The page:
- UCAR Home
- About Us
- For Staff
July 2, 2014 | As two astronauts discovered in the hit film Gravity, encountering a stray bit of space junk can ruin your whole day. Space debris is more than a Hollywood plot device, though: it poses serious risks to a wide array of satellites critical to society. NCAR is part of a collaborative effort to help reduce those risks by modeling the effects of space weather on satellite orbits.
Commissioned by the U.S. Air Force and brought into testing mode this summer, the Atmospheric Density Assimilation Model (ADAM) takes into account real-time information on satellite tracks and space weather to predict future satellite paths as much as 72 hours in advance.
The ADAM project is being spearheaded by the private firm ASTRA in collaboration with NCAR, the University of Colorado Boulder, and the National Oceanic and Atmospheric Administration’s Space Weather Prediction Center. “We’re pleased to lead such a stellar team,” said ASTRA chief scientist Geoff Crowley, who is heading the project.
“Space debris is a big problem for satellite operations,” said Liying Qian, NCAR’s principal investigator on ADAM. Another NCAR participant, Stan Solomon, noted that interest in the problem is on the rise: “There is more concern and awareness of space-junk issues, and more recognition that atmospheric drag is the major uncertainty in tracking it.”
Right now the Air Force tracks roughly 19,000 pieces of space debris, but there’s nothing that can be done to change any of their paths. Instead, satellite operators have to adjust spacecraft orbits to steer around the debris.
To project those orbital adjustments accurately, scientists need to know how the density of the atmosphere is evolving in the low-Earth orbit (LEO) zone, several hundred miles above the surface. Both everyday heating by the Sun and occasional solar storms cause the upper atmosphere to expand. This exerts added drag on LEO satellites, pulling their orbits closer to Earth. Atmospheric waves propagating from below can also influence upper atmospheric density, a topic now being studied in the DEEPWAVE field project.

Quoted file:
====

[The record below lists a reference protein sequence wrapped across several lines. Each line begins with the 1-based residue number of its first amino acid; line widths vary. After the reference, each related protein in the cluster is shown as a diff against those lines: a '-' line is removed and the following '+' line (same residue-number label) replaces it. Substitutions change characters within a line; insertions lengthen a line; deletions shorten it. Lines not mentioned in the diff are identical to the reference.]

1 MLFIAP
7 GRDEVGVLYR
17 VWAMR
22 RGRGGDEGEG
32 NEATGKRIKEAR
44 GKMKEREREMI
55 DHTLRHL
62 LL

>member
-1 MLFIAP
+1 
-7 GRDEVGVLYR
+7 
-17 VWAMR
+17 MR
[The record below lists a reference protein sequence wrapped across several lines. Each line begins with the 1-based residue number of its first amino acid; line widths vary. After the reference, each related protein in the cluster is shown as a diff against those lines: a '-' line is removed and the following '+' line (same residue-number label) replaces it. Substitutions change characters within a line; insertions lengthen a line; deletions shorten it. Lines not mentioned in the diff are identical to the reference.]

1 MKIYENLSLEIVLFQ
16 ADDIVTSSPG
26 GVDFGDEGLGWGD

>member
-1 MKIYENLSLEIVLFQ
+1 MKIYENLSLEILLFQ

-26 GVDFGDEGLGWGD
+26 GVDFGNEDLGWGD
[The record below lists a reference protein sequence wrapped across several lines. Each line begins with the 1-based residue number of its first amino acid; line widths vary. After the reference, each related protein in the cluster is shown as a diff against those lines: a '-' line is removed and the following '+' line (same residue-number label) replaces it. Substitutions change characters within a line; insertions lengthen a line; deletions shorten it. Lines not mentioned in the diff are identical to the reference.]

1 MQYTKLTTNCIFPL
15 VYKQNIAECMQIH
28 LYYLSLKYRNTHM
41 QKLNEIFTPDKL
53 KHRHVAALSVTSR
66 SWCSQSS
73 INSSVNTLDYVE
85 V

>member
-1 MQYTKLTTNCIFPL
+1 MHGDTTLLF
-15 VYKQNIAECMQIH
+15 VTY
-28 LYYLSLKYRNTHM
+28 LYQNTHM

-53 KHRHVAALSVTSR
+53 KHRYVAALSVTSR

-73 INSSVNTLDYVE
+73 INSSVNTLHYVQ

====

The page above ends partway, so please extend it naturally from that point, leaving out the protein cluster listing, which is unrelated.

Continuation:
Up to now, the Air Force has relied on climatologically based models to estimate near-term changes in atmospheric density, much as someone might use average highs and lows in a given city to make a rough guess about tomorrow’s weather. However, these climatological models can’t accurately account for erratic solar storms that can zip from the Sun toward Earth in less than two days, producing rapid changes in air density.
The ADAM system will draw on three upper-atmosphere models, two from NCAR and one from NOAA. “The Air Force has selected a dream team of thermospheric modelers to develop this advanced simulation tool,” said Crowley.
NCAR will provide ADAM with data on current solar activity as observed by NASA’s Solar Dynamics Observatory and NOAA’s Geostationary Operational Environmental Satellite network. A graphical interface will allow users to select input for ADAM, interact with the component models as they run, and monitor the output. Similar to NOAA hurricane guidance, ADAM will help users produce a cone of possible future trajectories of space debris, together with projected satellite tracks.
With the initial ADAM model now complete, the next phase is a round of testing that began in June and will continue through the summer of 2015 at the Air Force Research Laboratory. Once finalized, the system could eventually be used in both military and commercial settings.